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After son's accident and recovery, Steven Goldmeier focuses on adaptive sports

Published November 7, 2019

NEW YORK (BRAIN) — On President's Day weekend last year, the Goldmeier family got news that changed it forever.

Alex Goldmeier, then 24 and a recent college graduate, was found in the trees off a ski slope at New York's Hunter Mountain. He was airlifted to a nearby hospital with many serious injuries, including a T4 complete spinal cord injury. His father said it appeared Alex had skied into a tree at 55 mph. It began a long journey for Alex and his family. 

Alex is the son of Steven Goldmeier, a quiet longtime force in the bike industry. Steven's father Larry founded Rand International, which by the 1980s was being run by Larry, Steven and his brother Allen. Rand imported bikes under various licensed brands, and bought the historic Ross Bicycle company in 1988. It also owned the Barracuda brand. (The Goldmeier's current company, Millenium Products Group, still owns the brands, and still sells bikes under the Ross name and others.)

After multiple surgeries in New York, Alex was airlifted to Craig Hospital in Englewood, Colorado, for months of rehabilitation that included a lot of outside activity. Alex's lower body remains paralyzed but he reached a notable milestone last this Sunday, when he completed the New York Marathon on a handcycle. He also skis, bikes offroad, plays tennis and participates in other sports thanks to adaptive technology and with the support of several programs, including the Christopher and Dana Reeve Foundation and the High Fives Foundation.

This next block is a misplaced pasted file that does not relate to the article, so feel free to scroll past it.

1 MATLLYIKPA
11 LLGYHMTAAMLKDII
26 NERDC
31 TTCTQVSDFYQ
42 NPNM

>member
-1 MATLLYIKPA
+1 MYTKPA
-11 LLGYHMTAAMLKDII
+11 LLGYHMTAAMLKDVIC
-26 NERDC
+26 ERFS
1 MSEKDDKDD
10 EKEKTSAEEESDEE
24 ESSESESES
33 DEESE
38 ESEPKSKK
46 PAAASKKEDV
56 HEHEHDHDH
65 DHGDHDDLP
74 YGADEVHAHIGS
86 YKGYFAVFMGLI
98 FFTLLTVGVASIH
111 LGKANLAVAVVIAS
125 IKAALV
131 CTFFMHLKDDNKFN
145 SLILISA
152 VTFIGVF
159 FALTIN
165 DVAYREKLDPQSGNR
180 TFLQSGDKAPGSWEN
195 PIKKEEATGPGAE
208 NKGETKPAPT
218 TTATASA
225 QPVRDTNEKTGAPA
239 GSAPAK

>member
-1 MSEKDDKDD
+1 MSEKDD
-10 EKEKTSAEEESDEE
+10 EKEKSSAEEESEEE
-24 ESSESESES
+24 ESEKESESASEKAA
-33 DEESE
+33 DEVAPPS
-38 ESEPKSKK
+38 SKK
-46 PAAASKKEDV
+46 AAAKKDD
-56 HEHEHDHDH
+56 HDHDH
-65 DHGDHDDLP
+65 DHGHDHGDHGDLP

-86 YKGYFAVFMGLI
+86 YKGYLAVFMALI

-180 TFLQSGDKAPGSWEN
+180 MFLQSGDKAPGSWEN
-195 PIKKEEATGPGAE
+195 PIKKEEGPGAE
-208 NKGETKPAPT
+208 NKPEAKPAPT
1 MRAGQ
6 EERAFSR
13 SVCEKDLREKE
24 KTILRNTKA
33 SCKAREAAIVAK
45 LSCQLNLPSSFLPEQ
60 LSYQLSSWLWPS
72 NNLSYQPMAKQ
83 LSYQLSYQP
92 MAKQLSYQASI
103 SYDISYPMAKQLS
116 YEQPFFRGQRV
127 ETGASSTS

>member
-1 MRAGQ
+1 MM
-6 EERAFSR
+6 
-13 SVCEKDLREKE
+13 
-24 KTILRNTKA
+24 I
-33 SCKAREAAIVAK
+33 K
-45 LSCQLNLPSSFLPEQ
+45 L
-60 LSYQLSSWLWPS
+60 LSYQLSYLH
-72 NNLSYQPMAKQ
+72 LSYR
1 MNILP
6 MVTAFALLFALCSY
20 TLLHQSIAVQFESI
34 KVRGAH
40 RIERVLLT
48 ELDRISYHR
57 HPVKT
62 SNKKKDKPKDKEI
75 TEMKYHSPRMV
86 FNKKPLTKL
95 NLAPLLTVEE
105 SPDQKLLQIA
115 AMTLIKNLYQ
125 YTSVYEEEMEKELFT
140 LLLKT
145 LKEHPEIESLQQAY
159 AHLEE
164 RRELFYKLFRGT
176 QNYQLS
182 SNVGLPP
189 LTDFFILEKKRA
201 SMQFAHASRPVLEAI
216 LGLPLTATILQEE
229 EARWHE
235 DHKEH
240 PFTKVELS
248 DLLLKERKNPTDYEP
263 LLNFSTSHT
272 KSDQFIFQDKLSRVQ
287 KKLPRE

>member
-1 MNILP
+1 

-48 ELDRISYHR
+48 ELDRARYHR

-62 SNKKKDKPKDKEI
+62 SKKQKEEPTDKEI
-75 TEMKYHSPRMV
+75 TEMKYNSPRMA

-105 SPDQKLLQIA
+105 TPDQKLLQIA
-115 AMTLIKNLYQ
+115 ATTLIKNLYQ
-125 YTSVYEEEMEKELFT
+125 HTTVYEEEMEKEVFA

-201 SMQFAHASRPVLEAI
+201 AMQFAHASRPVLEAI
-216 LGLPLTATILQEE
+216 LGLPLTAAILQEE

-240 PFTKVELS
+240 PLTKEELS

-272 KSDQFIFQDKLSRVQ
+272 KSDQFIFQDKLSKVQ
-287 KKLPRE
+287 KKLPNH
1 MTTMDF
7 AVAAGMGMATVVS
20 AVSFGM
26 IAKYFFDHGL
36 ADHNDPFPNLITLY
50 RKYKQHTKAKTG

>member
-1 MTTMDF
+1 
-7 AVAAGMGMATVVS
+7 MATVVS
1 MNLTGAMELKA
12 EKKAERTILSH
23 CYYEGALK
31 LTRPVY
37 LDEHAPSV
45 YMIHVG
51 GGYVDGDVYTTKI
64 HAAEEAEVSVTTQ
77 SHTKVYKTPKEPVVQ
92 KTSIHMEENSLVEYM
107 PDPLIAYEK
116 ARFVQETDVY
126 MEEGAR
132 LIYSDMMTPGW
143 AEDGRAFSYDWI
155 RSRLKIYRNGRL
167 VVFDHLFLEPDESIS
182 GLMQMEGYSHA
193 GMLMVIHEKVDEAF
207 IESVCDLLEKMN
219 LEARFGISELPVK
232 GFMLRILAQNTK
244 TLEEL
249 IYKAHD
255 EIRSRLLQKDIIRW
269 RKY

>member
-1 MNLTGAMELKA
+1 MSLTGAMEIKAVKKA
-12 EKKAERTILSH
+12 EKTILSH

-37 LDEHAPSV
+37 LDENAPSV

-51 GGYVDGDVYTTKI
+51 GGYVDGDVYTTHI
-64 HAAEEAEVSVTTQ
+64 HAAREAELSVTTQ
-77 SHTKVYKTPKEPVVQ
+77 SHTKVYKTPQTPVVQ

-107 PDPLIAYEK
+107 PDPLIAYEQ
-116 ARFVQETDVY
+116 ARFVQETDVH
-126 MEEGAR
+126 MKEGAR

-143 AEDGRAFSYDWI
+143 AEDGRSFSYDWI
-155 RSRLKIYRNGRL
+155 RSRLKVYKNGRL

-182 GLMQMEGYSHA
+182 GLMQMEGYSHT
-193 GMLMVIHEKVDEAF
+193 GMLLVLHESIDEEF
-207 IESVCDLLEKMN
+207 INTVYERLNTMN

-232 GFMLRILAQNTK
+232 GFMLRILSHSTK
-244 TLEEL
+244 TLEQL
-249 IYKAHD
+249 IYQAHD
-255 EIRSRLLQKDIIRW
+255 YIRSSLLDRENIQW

Alex Goldmeier finishing the New York Marathon on Sunday.As Alex was rehabilitating in Colorado, the NBC show George to the Rescue renovated the family's home in New York to create a new accessible and private space for Alex. 

Besides his athletic endeavors, Alex is pursuing a doctorate in Psychology. 

A conversation today with Steven Goldmeier is a bit like talking to the proud father of a newborn. He shares piles of photos of Alex's recovery activities and happy times with his siblings and other family members. Photos of Alex swimming, boating, skiing and hand cycling. 

Steven Goldmeier said he's been enlightened by the entire adaptive sports community and would like to see the bike industry get more involved. 

"There is a whole community of sports men and women who are inspired to get out there and ride bikes to their best of their newly changed ability. And they need bicycles: they need frames and chains and cables and everything else. I've seen how just getting one person participating can inspire so many more."

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Ross said he'd like to use the Ross brand on adaptive sports and related products. He's already received one patent related to wheelchairs. Goldmeier didn't mention it, but after World War II, Ross made wheelchairs and other wheeled items in New York, even before it starting making bikes.

"We are developing products for adaptive athletes, and we are discussing this with leaders in the bike industry," Goldmeier said. "We are looking at making wheel chairs and medical equipment under the Ross name as well," he said. 

Steven Goldmeier (left) with Alex, Alex's college friend, his mom Debbie, and his sister Julie (far right)

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